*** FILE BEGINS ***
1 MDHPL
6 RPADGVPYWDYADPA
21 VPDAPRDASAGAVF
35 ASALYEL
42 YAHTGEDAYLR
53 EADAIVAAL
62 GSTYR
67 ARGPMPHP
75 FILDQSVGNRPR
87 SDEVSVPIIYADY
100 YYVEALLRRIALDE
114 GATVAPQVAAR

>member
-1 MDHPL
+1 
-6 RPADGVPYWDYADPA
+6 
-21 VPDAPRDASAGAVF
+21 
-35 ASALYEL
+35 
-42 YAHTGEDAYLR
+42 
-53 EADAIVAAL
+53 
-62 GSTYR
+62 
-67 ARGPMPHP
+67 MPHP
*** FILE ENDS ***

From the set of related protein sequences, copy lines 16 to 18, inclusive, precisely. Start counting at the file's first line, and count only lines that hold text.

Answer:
-6 RPADGVPYWDYADPA
+6 
-21 VPDAPRDASAGAVF